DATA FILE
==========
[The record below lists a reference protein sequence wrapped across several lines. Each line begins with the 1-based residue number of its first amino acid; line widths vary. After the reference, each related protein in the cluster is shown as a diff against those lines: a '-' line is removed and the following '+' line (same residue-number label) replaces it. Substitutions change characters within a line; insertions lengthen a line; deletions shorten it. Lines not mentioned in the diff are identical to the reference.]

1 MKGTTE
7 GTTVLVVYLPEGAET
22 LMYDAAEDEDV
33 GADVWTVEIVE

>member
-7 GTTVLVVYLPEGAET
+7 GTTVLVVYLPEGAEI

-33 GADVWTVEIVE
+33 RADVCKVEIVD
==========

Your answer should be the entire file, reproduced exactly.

[The record below lists a reference protein sequence wrapped across several lines. Each line begins with the 1-based residue number of its first amino acid; line widths vary. After the reference, each related protein in the cluster is shown as a diff against those lines: a '-' line is removed and the following '+' line (same residue-number label) replaces it. Substitutions change characters within a line; insertions lengthen a line; deletions shorten it. Lines not mentioned in the diff are identical to the reference.]

1 MKGTTE
7 GTTVLVVYLPEGAET
22 LMYDAAEDEDV
33 GADVWTVEIVE

>member
-7 GTTVLVVYLPEGAET
+7 GTTVLVVYLPEGAEI

-33 GADVWTVEIVE
+33 RADVCKVEIVD